How Ted Templeman Helped Sammy Hagar With ‘Crazy Times’ Vocals
Sammy Hagar hadn't worked with Eddie Van Halen for nearly 20 years before the guitarist's death in October 2020. But his influence still permeates the Red Rocker's new album with the Circle, Crazy Times.
"Eddie was so special. He had a profound influence on me musically, and, you know, Mikey [Anthony], too," Hagar tells UCR. "I think anything I've done since Van Halen has 100% got [his influence]. Just like Ronnie Montrose had an influence on me, you take that with you. There's just no way to get around that kind of brilliance that doesn't help you with songwriting, mainly."
Hagar says that on Crazy Times, which comes out on Sept. 30, he and his Circle bandmates — bassist Anthony, drummer Jason Bonham and guitarist Vic Johnson — sought to incorporate the soaring, almost angelic vocal harmonies that were a signature part of Van Halen's sound.
But even with Anthony's sky-high tenor in the mix, the band and producer Dave Cobb struggled to nail the formula. But it wasn't just a Circle problem.
"I tried to get it with Chickenfoot and we couldn’t get it," Hagar notes. "We had the same vocals, Mikey and myself. It doesn't sound anything like Van Halen, those background vocals. We tried. I said, 'What the fuck?' You know, 'Mike, are you losing your voice or what?' He goes, 'I don't fuckin' know!'"
Stumped, Hagar phoned the leading authority on achieving the Van Halen vocal blend: the band's former producer Ted Templeman. "I said, 'Ted, how the fuck do we do it?'" the singer recalls. "He's going, 'Oh, there's a trick! Mikey has to double your part. Like, if you're singing the low part, you double yours and he does one. And then he triples his vocal, his high part.' When he does that third one, bam, it sounds like Van Halen, that horn honkin'."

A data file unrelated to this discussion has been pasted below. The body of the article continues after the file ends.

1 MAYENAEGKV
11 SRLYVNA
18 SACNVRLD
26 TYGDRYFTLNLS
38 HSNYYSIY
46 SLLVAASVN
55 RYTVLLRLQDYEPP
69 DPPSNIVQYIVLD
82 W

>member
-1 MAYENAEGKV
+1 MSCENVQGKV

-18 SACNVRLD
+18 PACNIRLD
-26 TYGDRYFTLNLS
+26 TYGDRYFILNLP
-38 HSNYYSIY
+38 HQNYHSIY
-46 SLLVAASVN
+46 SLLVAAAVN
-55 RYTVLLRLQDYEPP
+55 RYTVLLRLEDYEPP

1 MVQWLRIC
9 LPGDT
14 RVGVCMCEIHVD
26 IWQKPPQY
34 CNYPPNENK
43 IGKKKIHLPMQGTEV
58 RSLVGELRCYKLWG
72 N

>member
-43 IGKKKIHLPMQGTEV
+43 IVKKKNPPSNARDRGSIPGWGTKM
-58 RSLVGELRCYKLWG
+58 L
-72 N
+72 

The call paid off instantly. "Boy, did we get it," Hagar says. "Once Cobb heard it, he went, 'Oh, fuck yeah!' Now it’s all over the record. So that's the most Van Halen influence on this record, I would say, strictly those background vocals."
Templeman points out that Eddie Van Halen's voice was an important ingredient in the band's indelible vocal alchemy, too. "Ed's background parts are part of the sound of Van Halen. A lot of people don’t realize that," the producer tells UCR. "They think about him as the guitar hero, but he was part of that youthful sound that came out right away, at the very beginning, even on 'You Really Got Me.'
"The thing that got me, I'm watching Ed and Mike sing and I'm going, 'How do these guys … ?' Ed sings so great for [being] the guitar player, you know?" Templeman notes. "Most guys who play that kind of guitar don't sing that well. But he had this great, youthful voice. He's part of the sound, that California Sunshine sound [of] heavy metal. That was all part of Ed's sound."